Rockville, MD: Agency for Healthcare Research and Quality; October 2020.
This survey collects information from outpatient providers and staff about the culture of patient safety in their medical offices. The survey is intended for offices with at least three providers, but it also can be used as a tool for smaller offices to stimulate discussion about quality and patient safety issues. The survey is accompanied by a set of resources to support its use. The current data submission window launched on September 1 and runs through October 20, 2021.
The Centers for Medicare and Medicaid Services (CMS) provides consumers with publicly available information on the quality of Medicare-certified hospital care through this Web site. The site includes specific information for both patients and hospitals on how to use the data to guide decision-making and improvement initiatives. Most recently, listings from the Hospital-Acquired Condition Reduction Program (HACRP) and data on Department of Veterans Affairs hospitals were added to the reports available.
This report summarizes patient safety improvement work in the state of Pennsylvania and reviews the 2020 activities of the Patient Safety Authority, including the Agency's response to the COVID-19 pandemic, video programs, liaison efforts, publication efforts, and the convening of patient safety conferences for the state.
Armstrong Institute for Patient Safety and Quality.
The comprehensive unit-based safety program (CUSP) approach emphasizes improving safety culture through a continuous process of reporting and learning from errors, improving teamwork, and engaging staff at all levels in safety efforts. Available on demand and live, this session covers how to utilize CUSP, including understanding and addressing challenges to implementation.
Kandasamy S, Vanstone M, Colvin E, et al. J Eval Clin Pract. 2021; Epub Jan 6.
Physicians often experience considerable emotional distress, shame, and self-doubt after being involved in a medical error. Based on in-depth interviews with emergency, internal, and family medicine physicians, this qualitative study explores how physicians experience and learn from preventable medical errors. In addition to exploring themes around the physician’s emotional growth and professional development, the authors discuss the value of sharing and learning from these experiences for colleagues and trainees.
Rockville, MD: Agency for Healthcare Research and Quality.
In this annual publication, AHRQ reviews the results of the National Healthcare Quality Report and National Healthcare Disparities Report. This 2020 report highlights that a wide range of quality measures have shown improvement in quality, access, and cost.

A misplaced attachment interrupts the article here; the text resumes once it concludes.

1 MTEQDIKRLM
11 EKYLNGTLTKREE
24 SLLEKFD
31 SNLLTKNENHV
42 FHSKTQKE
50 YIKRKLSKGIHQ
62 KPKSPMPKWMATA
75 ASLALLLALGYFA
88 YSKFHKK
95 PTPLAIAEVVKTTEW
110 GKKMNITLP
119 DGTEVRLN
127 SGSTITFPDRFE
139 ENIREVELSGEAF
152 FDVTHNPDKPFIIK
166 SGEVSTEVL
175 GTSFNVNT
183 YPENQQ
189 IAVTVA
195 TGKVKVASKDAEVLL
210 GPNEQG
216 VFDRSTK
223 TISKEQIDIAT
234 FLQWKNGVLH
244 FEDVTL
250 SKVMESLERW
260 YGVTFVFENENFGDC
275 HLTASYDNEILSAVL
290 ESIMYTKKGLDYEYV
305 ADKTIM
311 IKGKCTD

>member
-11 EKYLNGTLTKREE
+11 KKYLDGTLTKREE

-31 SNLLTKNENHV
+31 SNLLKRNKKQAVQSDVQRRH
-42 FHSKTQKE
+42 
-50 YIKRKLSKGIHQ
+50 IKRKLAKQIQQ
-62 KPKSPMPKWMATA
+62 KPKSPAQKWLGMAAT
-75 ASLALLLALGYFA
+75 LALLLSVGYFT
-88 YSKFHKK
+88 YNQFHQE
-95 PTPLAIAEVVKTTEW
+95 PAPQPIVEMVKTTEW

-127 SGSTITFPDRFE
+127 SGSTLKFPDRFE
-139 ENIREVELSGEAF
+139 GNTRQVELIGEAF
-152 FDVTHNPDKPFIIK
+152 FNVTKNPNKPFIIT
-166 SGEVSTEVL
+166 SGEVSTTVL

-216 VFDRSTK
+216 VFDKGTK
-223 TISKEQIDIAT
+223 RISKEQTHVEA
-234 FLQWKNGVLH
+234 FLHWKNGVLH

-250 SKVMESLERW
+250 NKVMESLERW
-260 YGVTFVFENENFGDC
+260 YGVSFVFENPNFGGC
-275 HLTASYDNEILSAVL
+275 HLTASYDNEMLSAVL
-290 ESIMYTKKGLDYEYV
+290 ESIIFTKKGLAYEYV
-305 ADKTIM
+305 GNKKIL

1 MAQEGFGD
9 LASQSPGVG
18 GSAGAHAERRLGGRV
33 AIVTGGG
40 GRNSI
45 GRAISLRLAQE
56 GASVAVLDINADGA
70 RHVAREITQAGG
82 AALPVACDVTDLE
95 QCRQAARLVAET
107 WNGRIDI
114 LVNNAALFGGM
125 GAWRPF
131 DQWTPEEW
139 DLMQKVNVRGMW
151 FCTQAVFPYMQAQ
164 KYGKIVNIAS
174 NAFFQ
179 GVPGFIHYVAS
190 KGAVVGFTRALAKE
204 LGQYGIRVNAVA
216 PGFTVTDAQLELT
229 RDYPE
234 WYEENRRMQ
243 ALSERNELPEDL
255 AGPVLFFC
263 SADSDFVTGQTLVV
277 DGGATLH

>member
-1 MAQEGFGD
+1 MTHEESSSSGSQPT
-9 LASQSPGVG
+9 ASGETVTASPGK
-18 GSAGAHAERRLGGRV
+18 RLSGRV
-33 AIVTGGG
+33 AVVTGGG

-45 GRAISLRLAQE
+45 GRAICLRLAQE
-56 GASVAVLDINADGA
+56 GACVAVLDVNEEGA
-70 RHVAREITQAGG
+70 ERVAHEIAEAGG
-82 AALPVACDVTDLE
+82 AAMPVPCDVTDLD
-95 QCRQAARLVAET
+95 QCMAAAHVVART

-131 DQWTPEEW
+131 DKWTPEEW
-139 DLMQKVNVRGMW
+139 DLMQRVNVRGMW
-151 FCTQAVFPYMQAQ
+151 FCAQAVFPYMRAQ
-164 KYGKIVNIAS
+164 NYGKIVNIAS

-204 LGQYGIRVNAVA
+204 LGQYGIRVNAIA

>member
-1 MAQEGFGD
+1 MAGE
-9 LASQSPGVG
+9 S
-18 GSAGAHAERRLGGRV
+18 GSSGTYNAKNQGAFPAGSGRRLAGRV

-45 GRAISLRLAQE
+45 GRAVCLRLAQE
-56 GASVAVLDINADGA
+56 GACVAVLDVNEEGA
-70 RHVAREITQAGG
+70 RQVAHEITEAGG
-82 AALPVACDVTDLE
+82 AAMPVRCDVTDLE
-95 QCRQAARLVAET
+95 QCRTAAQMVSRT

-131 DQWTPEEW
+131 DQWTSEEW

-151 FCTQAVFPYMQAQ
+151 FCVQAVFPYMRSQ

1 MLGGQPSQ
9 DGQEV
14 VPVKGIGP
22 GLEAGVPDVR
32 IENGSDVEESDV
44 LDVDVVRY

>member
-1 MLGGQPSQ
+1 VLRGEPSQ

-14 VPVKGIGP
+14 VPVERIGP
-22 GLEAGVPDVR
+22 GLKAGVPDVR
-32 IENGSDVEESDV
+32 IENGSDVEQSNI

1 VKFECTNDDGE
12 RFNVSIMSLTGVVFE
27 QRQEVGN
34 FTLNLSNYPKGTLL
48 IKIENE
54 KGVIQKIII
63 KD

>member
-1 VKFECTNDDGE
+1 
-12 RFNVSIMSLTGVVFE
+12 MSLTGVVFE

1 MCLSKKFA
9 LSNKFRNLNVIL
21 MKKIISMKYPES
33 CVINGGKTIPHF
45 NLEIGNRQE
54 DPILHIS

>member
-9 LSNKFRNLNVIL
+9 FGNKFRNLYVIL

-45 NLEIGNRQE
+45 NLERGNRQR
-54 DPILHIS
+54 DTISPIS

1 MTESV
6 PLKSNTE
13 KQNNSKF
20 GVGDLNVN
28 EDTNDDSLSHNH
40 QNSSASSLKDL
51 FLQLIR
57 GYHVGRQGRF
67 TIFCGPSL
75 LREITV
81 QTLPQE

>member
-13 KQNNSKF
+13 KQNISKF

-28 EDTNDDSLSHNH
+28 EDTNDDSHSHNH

Atlanta, GA: Centers for Disease Control and Prevention; December 2, 2020.
This annual analysis explores rates of health care-associated infections (HAIs) reported in the United States. Data from 2019 revealed reductions in central line–associated bloodstream infections and no substantive change in surgical site infections.
Office of Health Care Quality. Baltimore, MD: Maryland Department of Health and Mental Hygiene.
This annual report summarizes never events in Maryland hospitals over the previous year. From July 2019-June 2020, reported pressure ulcers increased while treatment delays and surgery-related events decreased. The authors recommend several corrective actions to build on training and policy changes to guide improvement work, including improving team communication and use of hospital data to reduce delays.
Staines A, Amalberti R, Berwick DM, et al. Int J Qual Health Care. 2021;33(1):mzaa050.
The authors of this editorial propose a five-step strategy for patient safety and quality improvement staff to leverage their skills to support patients, staff, and organizations during the COVID-19 pandemic. It includes (1) strengthening the system and environment, (2) supporting patient, family and community engagement and empowerment, (3) improving clinical care through separation of workflows and development of clinical decision support, (4) reducing harm by proactively managing risk for patients with and without COVID-19, and (5) enhancing and expanding the learning system to develop resilience.
Horsham, PA: Institute for Safe Medication Practices; 2020.
This updated report outlines 16 consensus-based best practices to ensure safe medication administration, such as diluted solutions of vincristine in minibags and standardized metrics for patient weight. The set of recommended practices has been reviewed and updated every two years since it was first developed in 2014 to include actions related to eliminating the prescribing of fentanyl patches for acute pain and use of information about medication safety risks from other organizations to motivate improvement efforts. The 2020 update includes new practices that are associated with opioids and automated dispensing cabinet overrides. ISMP is currently seeking insights as to the implementation of the current best practices. Survey responses are due by July 30, 2021.
Dinnen T, Williams H, Yardley S, et al. BMJ supportive & palliative care. 2019.